But it can be done.  I know this because I did it.  Eventually.  And with much reluctance.  Because it’s not fair for parents to die.  They should live as long as their offspring.  With some exceptions, parents are a necessary support system for feeling okay about living on this world full of hatred, ugliness, beauty, and delight.  Life is hard.  Life without a parent is harder.  Being your own parent and continuing to go on sucks.  It’s a victory, but it still sucks.  Because you’ll always have that painful scar from the loss.  We all live with pain.  But that doesn’t make it suck any less.  I feel strong empathy for my friends who are suffering so much right now.  I can’t do or say anything to help them feel better, no matter how much I wish I could.  All I can do is acknowledge the ache in my own heart, and remember how vulnerable, and leveled they are now, and will be for a long time.

I think we are all connected on an invisible level.  I believe this, because I want to believe it.  I’m not religious by any stretch, but I do feel a connection to all that is alive.  I know that any love and good thoughts I aim in the direction of another will be accepted on some level.  I’m glad of this.  It allows me to share the love in my heart without the physical connection that causes me so much anxiety.  I always picture people in my minds eye as children.  I think we’re all children internally.  I think adulthood is masks and responsibilities.  Shhhh.

Missing Heather

I miss my little sister.  She’s in my dreams a lot.  So are my Mom, and brother, Steve.  A shrink would probably tell me that ‘I have unresolved feelings regarding family members who have passed’.  Then I would ask for my money back, because duh.  But then, I wouldn’t tell a shrink something so personal.  I reserve my innermost thoughts and feelings for total strangers on the internet.  That’s a joke, in case it wasn’t obvious.  I’m usually the only one who gets my jokes.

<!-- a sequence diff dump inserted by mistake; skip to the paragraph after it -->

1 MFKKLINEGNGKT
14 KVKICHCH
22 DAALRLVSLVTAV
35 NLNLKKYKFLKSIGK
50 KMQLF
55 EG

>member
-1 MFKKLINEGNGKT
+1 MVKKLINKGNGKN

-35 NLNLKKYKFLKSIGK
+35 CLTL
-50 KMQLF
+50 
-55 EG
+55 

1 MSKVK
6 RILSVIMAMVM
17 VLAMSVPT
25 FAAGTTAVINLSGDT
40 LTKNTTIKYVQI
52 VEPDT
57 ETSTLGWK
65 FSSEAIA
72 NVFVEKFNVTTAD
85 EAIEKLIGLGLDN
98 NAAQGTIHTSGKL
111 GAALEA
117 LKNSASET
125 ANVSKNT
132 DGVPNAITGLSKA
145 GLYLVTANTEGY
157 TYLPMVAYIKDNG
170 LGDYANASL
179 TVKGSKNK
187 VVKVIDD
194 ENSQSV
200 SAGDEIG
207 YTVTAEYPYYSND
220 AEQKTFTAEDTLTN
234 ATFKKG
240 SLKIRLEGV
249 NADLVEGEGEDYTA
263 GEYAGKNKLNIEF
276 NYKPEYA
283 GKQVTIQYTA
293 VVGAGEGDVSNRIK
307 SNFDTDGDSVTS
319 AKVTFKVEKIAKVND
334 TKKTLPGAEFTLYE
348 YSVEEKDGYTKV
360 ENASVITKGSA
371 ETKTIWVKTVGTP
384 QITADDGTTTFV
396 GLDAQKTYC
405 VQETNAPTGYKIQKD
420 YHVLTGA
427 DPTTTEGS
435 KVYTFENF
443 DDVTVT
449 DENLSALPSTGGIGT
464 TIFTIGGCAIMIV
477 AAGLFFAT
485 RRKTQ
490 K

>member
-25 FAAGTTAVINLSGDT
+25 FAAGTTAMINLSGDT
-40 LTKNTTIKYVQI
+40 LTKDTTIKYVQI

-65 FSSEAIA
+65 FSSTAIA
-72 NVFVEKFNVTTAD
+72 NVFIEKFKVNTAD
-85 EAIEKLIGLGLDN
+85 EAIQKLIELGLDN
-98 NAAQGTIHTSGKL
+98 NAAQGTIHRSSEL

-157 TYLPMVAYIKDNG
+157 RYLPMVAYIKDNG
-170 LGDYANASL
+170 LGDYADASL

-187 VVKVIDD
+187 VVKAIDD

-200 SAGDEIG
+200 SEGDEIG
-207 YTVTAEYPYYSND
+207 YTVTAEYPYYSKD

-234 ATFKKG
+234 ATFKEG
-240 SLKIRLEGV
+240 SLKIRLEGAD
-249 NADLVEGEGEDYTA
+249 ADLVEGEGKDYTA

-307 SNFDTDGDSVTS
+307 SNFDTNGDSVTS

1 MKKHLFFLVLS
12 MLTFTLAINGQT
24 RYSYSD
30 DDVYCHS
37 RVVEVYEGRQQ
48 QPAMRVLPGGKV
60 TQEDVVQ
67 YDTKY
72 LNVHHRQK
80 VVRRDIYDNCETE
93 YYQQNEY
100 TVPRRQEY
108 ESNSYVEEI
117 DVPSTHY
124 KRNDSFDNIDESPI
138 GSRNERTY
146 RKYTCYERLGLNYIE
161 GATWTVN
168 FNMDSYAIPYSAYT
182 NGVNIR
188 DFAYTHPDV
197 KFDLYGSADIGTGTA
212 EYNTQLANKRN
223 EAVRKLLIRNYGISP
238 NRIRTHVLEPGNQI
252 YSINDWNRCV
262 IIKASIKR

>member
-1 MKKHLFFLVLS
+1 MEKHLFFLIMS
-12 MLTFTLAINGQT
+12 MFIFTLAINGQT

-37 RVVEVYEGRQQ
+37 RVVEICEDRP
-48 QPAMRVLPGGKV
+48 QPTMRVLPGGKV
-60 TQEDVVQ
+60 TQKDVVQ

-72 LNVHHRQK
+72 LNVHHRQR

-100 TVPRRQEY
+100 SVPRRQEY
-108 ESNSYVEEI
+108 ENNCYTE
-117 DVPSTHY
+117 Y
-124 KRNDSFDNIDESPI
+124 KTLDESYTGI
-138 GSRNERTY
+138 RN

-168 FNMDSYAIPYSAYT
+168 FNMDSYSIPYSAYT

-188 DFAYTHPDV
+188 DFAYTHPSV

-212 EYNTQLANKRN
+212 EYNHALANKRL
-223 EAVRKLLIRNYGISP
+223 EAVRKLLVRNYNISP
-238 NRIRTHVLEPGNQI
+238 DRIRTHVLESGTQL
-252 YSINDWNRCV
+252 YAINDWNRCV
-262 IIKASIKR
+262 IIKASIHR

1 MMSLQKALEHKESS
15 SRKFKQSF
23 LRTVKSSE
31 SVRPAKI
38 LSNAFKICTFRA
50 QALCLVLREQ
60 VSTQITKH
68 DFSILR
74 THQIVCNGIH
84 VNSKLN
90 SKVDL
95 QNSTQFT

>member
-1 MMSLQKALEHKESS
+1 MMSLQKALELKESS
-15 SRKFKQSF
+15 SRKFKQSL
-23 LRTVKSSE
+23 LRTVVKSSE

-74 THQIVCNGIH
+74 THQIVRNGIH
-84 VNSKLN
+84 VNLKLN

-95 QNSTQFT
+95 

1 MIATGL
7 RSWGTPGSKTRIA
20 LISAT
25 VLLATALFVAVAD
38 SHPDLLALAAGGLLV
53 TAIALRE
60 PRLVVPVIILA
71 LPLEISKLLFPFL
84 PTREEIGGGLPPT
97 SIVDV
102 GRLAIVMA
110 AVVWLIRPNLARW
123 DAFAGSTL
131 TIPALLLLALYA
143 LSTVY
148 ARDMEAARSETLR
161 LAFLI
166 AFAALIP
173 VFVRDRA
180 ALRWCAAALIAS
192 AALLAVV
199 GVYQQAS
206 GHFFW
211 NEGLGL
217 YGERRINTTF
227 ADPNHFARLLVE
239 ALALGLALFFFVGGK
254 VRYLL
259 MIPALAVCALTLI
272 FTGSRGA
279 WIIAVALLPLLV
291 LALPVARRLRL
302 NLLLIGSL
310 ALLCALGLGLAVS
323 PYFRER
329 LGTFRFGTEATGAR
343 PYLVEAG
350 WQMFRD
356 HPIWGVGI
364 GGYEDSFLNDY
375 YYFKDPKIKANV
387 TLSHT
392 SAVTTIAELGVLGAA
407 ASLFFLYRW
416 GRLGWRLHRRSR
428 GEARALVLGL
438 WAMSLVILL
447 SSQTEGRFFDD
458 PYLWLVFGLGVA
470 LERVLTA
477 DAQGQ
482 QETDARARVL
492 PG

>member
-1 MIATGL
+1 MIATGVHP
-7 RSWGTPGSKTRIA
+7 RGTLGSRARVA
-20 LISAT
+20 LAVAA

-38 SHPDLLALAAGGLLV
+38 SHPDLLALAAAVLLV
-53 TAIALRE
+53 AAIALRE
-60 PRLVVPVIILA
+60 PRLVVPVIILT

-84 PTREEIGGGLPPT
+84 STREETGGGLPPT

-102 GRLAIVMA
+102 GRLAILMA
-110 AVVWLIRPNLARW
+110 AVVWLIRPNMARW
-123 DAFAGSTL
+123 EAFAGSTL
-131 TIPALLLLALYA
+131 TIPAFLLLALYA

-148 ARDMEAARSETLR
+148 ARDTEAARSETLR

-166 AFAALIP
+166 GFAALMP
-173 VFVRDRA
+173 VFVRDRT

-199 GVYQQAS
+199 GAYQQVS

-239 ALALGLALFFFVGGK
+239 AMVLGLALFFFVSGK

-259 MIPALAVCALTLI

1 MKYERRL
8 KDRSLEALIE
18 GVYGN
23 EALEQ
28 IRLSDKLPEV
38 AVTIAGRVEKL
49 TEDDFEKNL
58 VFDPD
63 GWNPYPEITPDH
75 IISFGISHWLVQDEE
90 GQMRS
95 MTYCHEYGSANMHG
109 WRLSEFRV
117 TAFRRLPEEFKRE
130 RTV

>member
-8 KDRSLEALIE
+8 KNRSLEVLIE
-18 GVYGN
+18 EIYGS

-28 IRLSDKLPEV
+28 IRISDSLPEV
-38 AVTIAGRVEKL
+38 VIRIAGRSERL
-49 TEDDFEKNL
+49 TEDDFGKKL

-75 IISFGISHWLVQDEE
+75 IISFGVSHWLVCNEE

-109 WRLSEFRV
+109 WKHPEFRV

I remember this day.  I had a red tricycle.  This was our front courtyard and we would ride in circles around the tree in the center.  She was so adorable.  Her nickname was, “Smiley”.  Sigh.

This is me and Heather playing with the neighbor kids.  Heather’s little belly sticking out.  So cute.  Clearly, I was never into fashion.

This is the most recent photo before she died.  Someone on Twitter mistook a sarcastic comment I made earlier while playing a hashtag game, and stated I was to blame for the gun problem in America.  It hit me hard.  I lashed out and told him to fuck off.  I have since apologized.  I’ve since been crying, and I can’t stop.  I miss Heather so much.  I hate guns.  I hate that their main purpose is to kill.  Their second most used purpose is for practicing in order to kill more efficiently.  I know too well what it feels like to have someone you love suddenly ripped from your world.  I wish it had been me.

Once Upon a Time

It’s officially Thanksgiving Day here.  I don’t celebrate holidays.  I’ve learned too much truth since becoming an adult.  This particular holiday is the worst one in my opinion.  Today marks the day that the genocide of humans with brown skin began.  Starting with the spread of disease to the Natives in America during the festive feast day.  We’ll never know how many were killed in the initial onslaught of smallpox, and the like.  That, of course, was followed up with war, massacre, and the systematic stripping of all Native heritage, which was forcibly replaced with Christianity.  We took their lives, their land, their pride, and their livelihood.  But that wasn’t enough.  We even went after their spirituality.  And when we were done, we forced them to live in poverty on reservations of land we didn’t want.